The University of Wisconsin Rugby Football Club achieved an impressive victory Sunday, defeating the University of Nebraska 76-0.
The Badgers improved to 5-1 on the season and lead the Division I Western League with three matches remaining. Wisconsin scored twice during the first five minutes, aided by its superior speed and strength during pivotal scrums.
“We came out hard and fast right from the start,” head coach Skip Heffernan said. “We dominated in the scrums, pushing them backwards every time. We were keeping possession of our own ball.”
For on-field captain Andrew Hanske, Wisconsin’s victory was a result of efficient ball movement.
“We recycled the ball quickly and attacked the Nebraska defense before they were able to fully organize their defensive line,” Hanske said. “Our scrumhalf Ryan McGlynn did a good job distributing the ball across the field to areas where the Nebraska defense was weakest.”
Nebraska threatened to score twice late in the game after Wisconsin turned over the ball, but the Badgers’ defense was able to stop the Cornhuskers and preserve the shutout.
“I think occasionally we got a little sloppy with our ball handling,” Hanske said. “There were a couple of instances where we would try and make a pass that was not there or a player would lose the ball in contact. Against better teams, mistakes like that will cost us.”
With the victory, UW rugby is three matches away from a berth in the Division I national championships this spring. The Badgers have already qualified for the first-ever USA Rugby Collegiate Rugby Sevens National Championship in December after defeating Penn State 21-14 in the inaugural Big Ten 7s title game. In the 7s national championship, teams will play with seven players each as opposed to the traditional 15.
Wisconsin has been highly competitive since its inception in 1977, including a trip to the Final Four in 1992 and the finals of the Division II National Championship in 2009. The Badgers moved from Division II to Division I last year while simultaneously fielding a junior varsity Division III team.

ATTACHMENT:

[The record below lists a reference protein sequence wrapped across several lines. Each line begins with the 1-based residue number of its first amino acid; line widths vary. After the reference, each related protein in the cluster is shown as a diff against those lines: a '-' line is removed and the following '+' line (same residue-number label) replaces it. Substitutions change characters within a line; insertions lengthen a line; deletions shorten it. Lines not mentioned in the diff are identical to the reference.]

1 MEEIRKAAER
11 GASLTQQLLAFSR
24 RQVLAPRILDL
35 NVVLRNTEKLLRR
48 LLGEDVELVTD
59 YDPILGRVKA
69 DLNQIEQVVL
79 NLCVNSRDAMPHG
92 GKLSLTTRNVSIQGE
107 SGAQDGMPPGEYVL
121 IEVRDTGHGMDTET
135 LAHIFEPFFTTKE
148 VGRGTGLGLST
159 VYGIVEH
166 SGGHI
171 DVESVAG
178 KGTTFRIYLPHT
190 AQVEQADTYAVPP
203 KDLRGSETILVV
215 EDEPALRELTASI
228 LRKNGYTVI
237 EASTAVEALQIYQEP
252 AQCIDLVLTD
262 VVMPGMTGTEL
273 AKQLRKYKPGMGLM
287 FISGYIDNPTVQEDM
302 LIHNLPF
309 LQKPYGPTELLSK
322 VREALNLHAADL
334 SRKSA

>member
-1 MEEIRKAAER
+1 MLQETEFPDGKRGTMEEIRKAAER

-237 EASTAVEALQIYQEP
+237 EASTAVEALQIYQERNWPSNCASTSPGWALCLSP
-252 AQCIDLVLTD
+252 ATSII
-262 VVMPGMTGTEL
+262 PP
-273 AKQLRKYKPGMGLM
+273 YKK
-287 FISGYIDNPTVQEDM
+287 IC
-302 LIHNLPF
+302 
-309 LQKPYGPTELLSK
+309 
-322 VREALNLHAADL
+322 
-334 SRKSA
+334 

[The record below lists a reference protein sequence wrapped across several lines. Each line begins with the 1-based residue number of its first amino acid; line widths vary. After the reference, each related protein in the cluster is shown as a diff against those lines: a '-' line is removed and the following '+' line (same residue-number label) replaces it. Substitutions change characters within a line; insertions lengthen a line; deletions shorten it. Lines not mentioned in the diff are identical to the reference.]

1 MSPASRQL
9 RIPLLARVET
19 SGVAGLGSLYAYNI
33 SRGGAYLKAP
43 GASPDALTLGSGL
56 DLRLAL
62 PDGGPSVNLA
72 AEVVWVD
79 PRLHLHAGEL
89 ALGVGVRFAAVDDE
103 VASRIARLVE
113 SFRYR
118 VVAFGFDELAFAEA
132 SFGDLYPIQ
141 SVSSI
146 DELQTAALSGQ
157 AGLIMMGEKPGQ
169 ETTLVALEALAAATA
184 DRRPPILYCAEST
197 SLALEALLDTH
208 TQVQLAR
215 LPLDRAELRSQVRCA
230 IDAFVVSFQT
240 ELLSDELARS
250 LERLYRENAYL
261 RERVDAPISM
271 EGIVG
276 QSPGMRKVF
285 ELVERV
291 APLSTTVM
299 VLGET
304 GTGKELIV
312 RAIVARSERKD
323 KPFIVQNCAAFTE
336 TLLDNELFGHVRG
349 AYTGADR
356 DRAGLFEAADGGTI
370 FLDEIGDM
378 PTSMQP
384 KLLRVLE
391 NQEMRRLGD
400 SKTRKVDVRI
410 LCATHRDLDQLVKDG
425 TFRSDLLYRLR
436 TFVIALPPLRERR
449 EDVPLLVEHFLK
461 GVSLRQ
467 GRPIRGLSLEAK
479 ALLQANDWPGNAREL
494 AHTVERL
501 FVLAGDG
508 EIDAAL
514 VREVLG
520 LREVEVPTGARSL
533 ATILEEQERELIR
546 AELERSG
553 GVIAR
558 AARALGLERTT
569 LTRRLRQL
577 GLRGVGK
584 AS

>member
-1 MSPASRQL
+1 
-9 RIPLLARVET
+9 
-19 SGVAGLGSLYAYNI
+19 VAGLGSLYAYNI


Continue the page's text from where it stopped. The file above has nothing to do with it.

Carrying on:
Head coach Heffernan credits the Badgers’ recent success to the growth of youth rugby in the Midwest.
“There are quite a few teams now,” Heffernan said. ”They play it as a spring sport in order to not interfere with football. I think there are over 60 high school teams now in Wisconsin. Probably 80 to 90 percent of my players have played some rugby somewhere before, whereas 15 to 20 years ago, only 10 percent had.”
Wisconsin’s members have experience ranging from recreational rugby in the Midwest to competitive rugby in Europe prior to attending UW. However, the majority of players on the Division III team came to the university having never played rugby before or with limited rugby experience. Most have backgrounds in football or wrestling and can work toward eventually playing on the Division I team.
“If you want a contact sport, we’ve got the sport for you,” Heffernan said.
While the Badgers are hoping to find success both regionally and nationally, Heffernan hopes to expand on the team’s success internationally. Though rugby is a relatively new sport in the United States, it has been played in the United Kingdom since 1845. Youth and professional rugby in England are as popular as American football in the United States. Today, both professional and amateur rugby teams are prevalent throughout South America, Europe and many former British colonies.
UW traditionally participates in an overseas rugby tour every other year. Previous tours have included matches in Ireland, Italy and Chile, and the team is currently planning to travel to Portugal in March. While the Badgers originally struggled to play at the level of European teams, as the talent has improved domestically, they have found increased success abroad.
Heffernan would like to see American teams, including UW rugby, compete with the speed and strength necessary to win internationally.
For now, though, Wisconsin is focused on its three remaining matches. Iowa State and Northern Iowa come to Madison Oct. 22 and 29, respectively, while the Badgers will travel to UW-Stout Nov. 5. If the Badgers can win out, they will qualify for the Division I national championship and the opportunity to improve upon their second place finish in 2009.
UW would like to host the first round of the National Championship in Madison.
“Having competitive matches and having people fall in love with rugby the way I did is my goal” Heffernan said. “But it’s always more fun to win, so our goal is to try to win the next three games and go to the national championship. It takes a little luck and a lot of hard work, but if the guys do that, I think we’ve got a good chance of being there.”